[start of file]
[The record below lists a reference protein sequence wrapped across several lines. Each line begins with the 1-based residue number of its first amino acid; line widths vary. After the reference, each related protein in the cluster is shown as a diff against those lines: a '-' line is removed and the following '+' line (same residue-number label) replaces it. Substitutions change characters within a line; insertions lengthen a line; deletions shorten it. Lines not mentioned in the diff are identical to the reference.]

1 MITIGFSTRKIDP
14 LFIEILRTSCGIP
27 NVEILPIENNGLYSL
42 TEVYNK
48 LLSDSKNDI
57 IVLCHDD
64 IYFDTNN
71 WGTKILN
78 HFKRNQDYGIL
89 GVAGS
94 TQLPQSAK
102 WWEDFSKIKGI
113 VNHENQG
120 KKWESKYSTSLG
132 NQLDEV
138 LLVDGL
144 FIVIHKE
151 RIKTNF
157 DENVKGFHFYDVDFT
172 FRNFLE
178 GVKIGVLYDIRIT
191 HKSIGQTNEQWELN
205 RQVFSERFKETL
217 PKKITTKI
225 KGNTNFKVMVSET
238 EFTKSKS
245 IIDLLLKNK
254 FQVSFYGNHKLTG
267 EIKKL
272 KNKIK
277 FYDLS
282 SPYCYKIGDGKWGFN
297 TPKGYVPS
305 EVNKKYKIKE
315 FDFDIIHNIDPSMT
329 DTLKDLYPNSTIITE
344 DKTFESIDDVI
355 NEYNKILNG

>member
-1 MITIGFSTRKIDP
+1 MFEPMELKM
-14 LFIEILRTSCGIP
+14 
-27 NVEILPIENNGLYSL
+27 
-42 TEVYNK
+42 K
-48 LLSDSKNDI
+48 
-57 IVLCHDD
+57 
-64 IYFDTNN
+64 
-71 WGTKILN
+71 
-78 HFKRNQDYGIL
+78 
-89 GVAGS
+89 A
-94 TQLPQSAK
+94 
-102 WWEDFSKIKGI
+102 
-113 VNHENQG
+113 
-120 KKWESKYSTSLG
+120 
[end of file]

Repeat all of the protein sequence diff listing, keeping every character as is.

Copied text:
[The record below lists a reference protein sequence wrapped across several lines. Each line begins with the 1-based residue number of its first amino acid; line widths vary. After the reference, each related protein in the cluster is shown as a diff against those lines: a '-' line is removed and the following '+' line (same residue-number label) replaces it. Substitutions change characters within a line; insertions lengthen a line; deletions shorten it. Lines not mentioned in the diff are identical to the reference.]

1 MITIGFSTRKIDP
14 LFIEILRTSCGIP
27 NVEILPIENNGLYSL
42 TEVYNK
48 LLSDSKNDI
57 IVLCHDD
64 IYFDTNN
71 WGTKILN
78 HFKRNQDYGIL
89 GVAGS
94 TQLPQSAK
102 WWEDFSKIKGI
113 VNHENQG
120 KKWESKYSTSLG
132 NQLDEV
138 LLVDGL
144 FIVIHKE
151 RIKTNF
157 DENVKGFHFYDVDFT
172 FRNFLE
178 GVKIGVLYDIRIT
191 HKSIGQTNEQWELN
205 RQVFSERFKETL
217 PKKITTKI
225 KGNTNFKVMVSET
238 EFTKSKS
245 IIDLLLKNK
254 FQVSFYGNHKLTG
267 EIKKL
272 KNKIK
277 FYDLS
282 SPYCYKIGDGKWGFN
297 TPKGYVPS
305 EVNKKYKIKE
315 FDFDIIHNIDPSMT
329 DTLKDLYPNSTIITE
344 DKTFESIDDVI
355 NEYNKILNG

>member
-1 MITIGFSTRKIDP
+1 MFEPMELKM
-14 LFIEILRTSCGIP
+14 
-27 NVEILPIENNGLYSL
+27 
-42 TEVYNK
+42 K
-48 LLSDSKNDI
+48 
-57 IVLCHDD
+57 
-64 IYFDTNN
+64 
-71 WGTKILN
+71 
-78 HFKRNQDYGIL
+78 
-89 GVAGS
+89 A
-94 TQLPQSAK
+94 
-102 WWEDFSKIKGI
+102 
-113 VNHENQG
+113 
-120 KKWESKYSTSLG
+120 